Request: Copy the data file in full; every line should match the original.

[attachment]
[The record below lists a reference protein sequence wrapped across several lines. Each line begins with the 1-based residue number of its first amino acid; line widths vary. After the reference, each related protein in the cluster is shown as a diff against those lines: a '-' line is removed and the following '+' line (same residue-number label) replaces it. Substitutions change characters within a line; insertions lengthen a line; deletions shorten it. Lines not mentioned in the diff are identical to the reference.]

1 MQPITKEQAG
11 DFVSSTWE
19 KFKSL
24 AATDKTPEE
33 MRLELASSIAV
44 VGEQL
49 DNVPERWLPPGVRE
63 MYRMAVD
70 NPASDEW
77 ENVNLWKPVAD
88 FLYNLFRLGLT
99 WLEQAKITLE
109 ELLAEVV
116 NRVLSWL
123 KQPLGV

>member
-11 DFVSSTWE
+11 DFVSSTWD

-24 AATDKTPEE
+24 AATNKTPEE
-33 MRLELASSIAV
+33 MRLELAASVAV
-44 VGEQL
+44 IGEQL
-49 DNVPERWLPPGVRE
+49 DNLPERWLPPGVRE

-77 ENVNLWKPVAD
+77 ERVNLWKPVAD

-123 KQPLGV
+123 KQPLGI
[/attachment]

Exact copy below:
[The record below lists a reference protein sequence wrapped across several lines. Each line begins with the 1-based residue number of its first amino acid; line widths vary. After the reference, each related protein in the cluster is shown as a diff against those lines: a '-' line is removed and the following '+' line (same residue-number label) replaces it. Substitutions change characters within a line; insertions lengthen a line; deletions shorten it. Lines not mentioned in the diff are identical to the reference.]

1 MQPITKEQAG
11 DFVSSTWE
19 KFKSL
24 AATDKTPEE
33 MRLELASSIAV
44 VGEQL
49 DNVPERWLPPGVRE
63 MYRMAVD
70 NPASDEW
77 ENVNLWKPVAD
88 FLYNLFRLGLT
99 WLEQAKITLE
109 ELLAEVV
116 NRVLSWL
123 KQPLGV

>member
-11 DFVSSTWE
+11 DFVSSTWD

-24 AATDKTPEE
+24 AATNKTPEE
-33 MRLELASSIAV
+33 MRLELAASVAV
-44 VGEQL
+44 IGEQL
-49 DNVPERWLPPGVRE
+49 DNLPERWLPPGVRE

-77 ENVNLWKPVAD
+77 ERVNLWKPVAD

-123 KQPLGV
+123 KQPLGI